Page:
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Reduction of human experimental muscle pain by alfentanil and morphine.

Author(s): Schulte H, Segerdahl M, Graven-Nielsen T, Grass S

Affiliation(s): Department for Clinical Science, Intervention and Technology, Division of Anesthesiology, Karolinska Institute at Karolinska University Hospital - Huddinge SE 141 86, Stockholm, Sweden.

Publication date & source: 2006-11, Eur J Pain., 10(8):733-41. Epub 2006 Jan 18.

Publication type: Comparative Study; Randomized Controlled Trial; Research Support, Non-U.S. Gov't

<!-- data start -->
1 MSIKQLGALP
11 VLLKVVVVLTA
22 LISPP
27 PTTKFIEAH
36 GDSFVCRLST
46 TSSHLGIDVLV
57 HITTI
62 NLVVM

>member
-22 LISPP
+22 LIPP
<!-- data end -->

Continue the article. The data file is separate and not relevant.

Musculoskeletal pain is a major clinical problem. By using various experimental models in humans, the understanding of the basic mechanisms behind muscle pain can increase, thereby giving hope for new and optimized treatment. Opioids are increasingly often used to treat muscle pain. There are, however, a limited number of previous studies on opioids and muscle pain, most of them using a relative low, single dose. Therefore, we wanted to further study the effect of two rather high doses of alfentanil (25 and 75ng/ml) and morphine (0.14 and 0.28mg/kg) in human volunteers. The study consisted of two parallel studies with morphine and alfentanil, respectively, and was conducted as randomized, double-blinded, placebo-controlled, 3-way cross-over. We used intramuscular infusion of hypertonic saline and intramuscular electrical stimulation to induce experimental pain. Visual analog scale (VAS)-score, intramuscular electrical pain thresholds and pain area (local and referred) were measured. Both alfentanil and morphine at their highest doses induced a 6 to 7-fold increase in pain thresholds to single and repetitive (5 stimulations, 2Hz) electrical stimulation. Alfentanil and morphine also reduced VAS score about 4 to 5-fold during suprathreshold electric stimulation and during infusion of hypertonic saline. None of the drugs decreased referred pain. There were no apparent differences between the drugs, in terms of effect or adverse reactions. In conclusion, this is the first study to compare two high doses of alfentanil and morphine on experimental muscle pain in humans. Both alfentanil and morphine reduced experimental muscle pain. There were no indications of any true pharmacodynamic differences between the two drugs.

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